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Laravel Tutorial (5.7) Migration

Introduction

Migrations are like version control for your database, allowing your team to easily modify and share the application's database schema. Migrations are typically paired with Laravel's schema builder to easily build your application's database schema. If you have ever had to tell a teammate to manually add a column to their local database schema, you've faced the problem that database migrations solve.

The Laravel Schema facade provides database agnostic support for creating and manipulating tables across all of Laravel's supported database systems.

Open a console and navigate to the root directory of your Laravel install. Run the following command:

php artisan migrate:install

This command causes Artisan to create a special table in your database to keep track of what migrations have already been executed.

To create a new migration, run this command:

php artisan migrate:make create_users_table

This creates the migration file which handles the user's table. You can find your migration file inside the application/migrations folder. Artisan adds the date and time of the command's execution as a prefix to the file, so the file would be named something like "2019_04_19_071925_create_users_table.php". Be sure to use a descriptive name so that it's clear what the migration does from just a glance. Open the file and you'll see a class with the two methods up() and down().

<?php</
class Create_Users_Table
{
public function up() {
Schema::create("users", function($table) {
$table->increments("id");
$table->string("username", 32);
$table->string("email", 320);
$table->string("password", 64);
$table->timestamps();
});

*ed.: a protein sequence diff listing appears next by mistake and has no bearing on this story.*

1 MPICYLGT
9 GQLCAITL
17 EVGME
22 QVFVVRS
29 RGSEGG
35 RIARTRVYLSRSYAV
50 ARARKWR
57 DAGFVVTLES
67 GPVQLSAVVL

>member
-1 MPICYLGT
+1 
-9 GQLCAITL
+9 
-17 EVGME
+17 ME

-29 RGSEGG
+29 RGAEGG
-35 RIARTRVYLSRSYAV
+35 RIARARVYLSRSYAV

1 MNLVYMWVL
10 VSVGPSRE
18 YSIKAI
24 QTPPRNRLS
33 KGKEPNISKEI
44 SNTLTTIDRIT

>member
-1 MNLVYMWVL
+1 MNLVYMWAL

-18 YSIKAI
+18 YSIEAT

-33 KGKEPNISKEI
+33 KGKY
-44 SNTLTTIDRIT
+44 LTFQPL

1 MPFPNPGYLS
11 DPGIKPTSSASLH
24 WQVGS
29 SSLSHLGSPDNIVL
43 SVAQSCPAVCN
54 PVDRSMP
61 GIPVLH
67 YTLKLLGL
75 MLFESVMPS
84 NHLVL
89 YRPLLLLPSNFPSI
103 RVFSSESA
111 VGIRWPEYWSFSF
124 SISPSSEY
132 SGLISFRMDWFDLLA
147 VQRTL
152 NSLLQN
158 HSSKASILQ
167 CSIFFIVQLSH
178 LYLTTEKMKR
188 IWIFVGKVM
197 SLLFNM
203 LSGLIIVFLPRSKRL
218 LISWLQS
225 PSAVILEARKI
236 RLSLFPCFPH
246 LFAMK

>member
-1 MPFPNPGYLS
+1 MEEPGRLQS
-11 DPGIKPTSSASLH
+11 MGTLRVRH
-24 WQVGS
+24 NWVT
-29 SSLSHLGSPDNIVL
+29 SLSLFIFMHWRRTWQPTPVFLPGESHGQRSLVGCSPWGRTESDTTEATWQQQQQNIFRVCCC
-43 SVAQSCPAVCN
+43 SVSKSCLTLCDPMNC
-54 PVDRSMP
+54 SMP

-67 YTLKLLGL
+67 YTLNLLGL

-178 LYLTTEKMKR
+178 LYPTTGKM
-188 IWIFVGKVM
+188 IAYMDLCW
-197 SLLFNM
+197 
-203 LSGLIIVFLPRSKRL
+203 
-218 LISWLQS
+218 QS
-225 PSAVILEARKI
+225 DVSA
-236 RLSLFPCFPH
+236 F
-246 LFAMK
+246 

}

public function down() {
Schema::drop("users");
}
}
 
 

The up() method runs when the migration is executed and creates the user's table which holds five columns. The first is an auto-incrementing ID column, followed by VARCHAR columns for a username, email, and password. The first parameter to string() is the name of the column (e.g. "username") and the second is the size of the column (e.g. 32 characters long). The final columns are created by the timestamps() method which creates "created_at" and "updated_at" columns.

The down() method is simpler than its predecessor and simply tells the database to drop the user's table.

Now this file won't do anything if it just sits there. To execute all outstanding migrations, run:

php artisan migrate

Currently it is not possible to run a specific migration. You can however run all the migrations in the application folder by the command:

php artisan migrate application

You can do the same for a specific bundle by using the same command but with the bundle's name.

Now let's say you realize that you made a design error and you want to roll back the last migration run. Simply type:

php artisan migrate:rollback

It's not yet possible to automatically roll-back to a point before a specific migration, so you'll have to run the command repeatedly until you reach that migration. You can however reset all migrations that you've ever ran just by running:

php artisan migrate:reset

As it stands now, the database would allow users to register the same username or email address any number of times. We want to restrict that and only allow an address or username to be used once. Of course, we don't want to roll back the previous migration because we would lose data if we did, so instead we create a new one.

php artisan migrate:make users_add_username_email

The up() method should add a unique index on the fields, like this:

<?php
public function up() {
Schema::table("users", function($table) {
$table->unique("username");
$table->unique("email");
});
}

In the <code>down()</code> method, you want simply to remove the indexes.

<?php
public function up() {
$table->drop_unique("username");
$table->drop_unique("email");
}

Previous: Laravel Tutorial (5.7) Databases
Next: Laravel Tutorial (5.7) Pagination



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